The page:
July 31st – 1108mi – 6.171gal
Oct 11th – 1214mi – 7.673gal

I don’t ‘average’ that, but, when driving mostly in town there it is.

If it Were A Full Battery Powered EV With 300 mile Plus range ..I would say ., That would have Been truly “Brilliant”!

Tesla already makes the car you’re looking for, you just have to fork over another $50k. The fact that you can get 90% of the electric range, and most of the enjoyment, for $33k is what makes it brilliant.

BEV purism is counter-productive and only causes harmful infighting. Stop it.

Yup said:

“Tesla already makes the car you’re looking for, you just have to fork over another $50k. The fact that you can get 90% of the electric range, and most of the enjoyment, for $33k is what makes it brilliant.”

If the 2016 Volt had four times the electric range that it has, it still would fall rather short of that “90%” of the Model S’s electric range you’re claiming. That’s true even of the lower trim level 70 kWh Model S, which has an EPA range rating of 240 miles.

Brilliant engineering? Yes, the Volt certainly has that. So there’s no need to make false claims about it, Yup. It will stand on its own quite well.

what he is really stating is that the AER of the Volt is sufficient for 90% of daily driving.

I’ve had my 2014 for exactly one year, and just past the 12,000 miles mark, burning 30 gallons, and charging exclusively at home (standard level 1 charger). I’m in that ideal usage pattern: 26 miles commute, with enough miles left at the end of most days to run a few errands. Long trips would hurt the stats, but do I think it’s worth $50K? No way.

Pushmi, 1st gen Volt drivers drive 80% of all their miles in EV mode. 2nd gen are predicted to drive 90% of all miles in EV mode. That’s not even “daily driving”, that’s all miles put on the car. So no, I’m not making any false claims. You simply (intentionally) misinterpreted my quote.

Did we not see on VoltStats dot com that the registered cars that report had a total fleet average of about 70% in EV Mode? But some were down at 3.4% and some were at about 98%+ in EV Mode! Probably need to drop the top 5 extreme EV drivers a d the bottom 5 extreme Gas drivers to get a better idea of ‘Normal’ driving patterns.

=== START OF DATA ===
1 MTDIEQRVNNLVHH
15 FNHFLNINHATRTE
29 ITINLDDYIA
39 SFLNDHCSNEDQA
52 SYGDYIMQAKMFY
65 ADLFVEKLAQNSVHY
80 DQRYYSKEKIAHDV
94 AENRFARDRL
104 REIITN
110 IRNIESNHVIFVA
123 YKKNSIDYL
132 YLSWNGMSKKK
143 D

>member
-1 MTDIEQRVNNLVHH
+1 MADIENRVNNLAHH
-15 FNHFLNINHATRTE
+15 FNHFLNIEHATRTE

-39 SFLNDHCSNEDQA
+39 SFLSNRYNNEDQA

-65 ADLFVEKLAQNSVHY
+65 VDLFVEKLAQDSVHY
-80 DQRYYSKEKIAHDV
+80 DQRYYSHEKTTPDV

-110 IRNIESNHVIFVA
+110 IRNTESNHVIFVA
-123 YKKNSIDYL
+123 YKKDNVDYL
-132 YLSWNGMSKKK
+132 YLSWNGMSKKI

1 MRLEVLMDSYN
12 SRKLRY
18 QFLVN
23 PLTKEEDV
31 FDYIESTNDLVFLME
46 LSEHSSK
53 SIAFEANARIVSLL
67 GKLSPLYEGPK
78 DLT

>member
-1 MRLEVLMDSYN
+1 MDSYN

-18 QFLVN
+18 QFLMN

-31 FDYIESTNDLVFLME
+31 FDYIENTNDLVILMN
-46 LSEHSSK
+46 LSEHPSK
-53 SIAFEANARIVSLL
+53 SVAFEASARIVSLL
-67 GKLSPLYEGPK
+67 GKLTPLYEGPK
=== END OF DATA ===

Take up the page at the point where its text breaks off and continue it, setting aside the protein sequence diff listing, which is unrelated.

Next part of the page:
Are we talking about single-trip range or annual percentage of AE miles? For single-trip range, with the engine also running, the Volt gets 420 miles. For annual percentage, it will get 80% all electric miles.

Per SAE article 2015-01-1164, submitted to the SAE by GM engineers and peer-reviewed.

Summary conclusion #2

“Based on the first generation Volt in-use operating data, the second generation Volt is projected to complete 80% of total miles driven using electricity, which enables the consumption of 25% less petroleum than the first generation Volt assuming the same driving and charging behavior as observed in this subset of vehicles. Further, the need to start the ICE would be eliminated on over 5 million additional trips for these E-REV
drivers bringing the total percentage of all-electric trips to 77%.”

I wish I could be more excited about the Gen2 Volt – it’s beautiful, and the tech is great. On the other hand, I finally sat in the back seat of a Gen1 this summer, and although I’m not tall, my head was touching the rear glass window – a horribly claustrophobic feeling. If Gen2’s headroom is even less, I’ll have to pass – I can’t have my adult rear-seat passengers suffer that way.

Now here is a question that none of the review (I’ve yet seen) have answered: how does it work for a middle class family of four (i.e. two full grown adults and two kids under 10)?

Even the Gen 1 Volt works for my family (2 adults and 2 kids under 10).

Why wouldn’t Gen 2 works even better?

Don’t kids usually get taller as they mature? Apparently the rear seats have even less headroom than the gen 1 models, so it doesn’t seem like it would be better. Personally, since I don’t live in a CARB state, I won’t have a chance even to see one for a year. I can’t seriously think about purchasing one until I get a chance to sit in it – even the front seats may be too tight for comfort I fear.

Yes, I feel the same way. I would want to sit in it first to see how it feels. I also want to put suitcases in the trunk to see how they’d fit. WRT my kids, since my oldest is 5, I’d likely replace it before he is a teenager (with a Model III or Model Y?). My primary concern is how well car seats would fit since my youngest will need a carseat/booster the entire time we’ll own it (she’s still under 2).

Putting carseats in my 2007 Prius is already a major PITA and they both takes up practically the entire seating area. My son won’t graduate out of the booster/carseat for another 2 or 3 years which is quite awhile of having two booster/carseats jammed in the back. If rear-seat spacing is worse than the 2007 Prius, it is a total deal-breaker for me.

I have a Gen1 and I have moved my daughter from infant seat to toddler seat. Both of them fit so far in Gen1, I can’t imagine it won’t fit for gen2.

They come with seat anchors which are generally faster to install and there are tether anchor in the back of the seat which allow you to strap them down fairly good and tight.

The leg room is legit concern. If you have a 6 ft 3 guy, then you won’t fit both front and back comfortably. Then again, compact size cars rarely do.

That’s my exact situation. I’ve had a gen 1 Volt for three years. Works great, no complaints.

Do you use carseats/boosters? How well do they fit?

I don’t have booster but regular Britax car seats. They fit. But leg room is tight.

Worked fine for my family of four in our 3 year lease with a 9 and 12 year old.

Are they 9 & 12 now or when you got the Volt? If it is when you got it, that doesn’t work for me since I’m still in the booster/carseat period.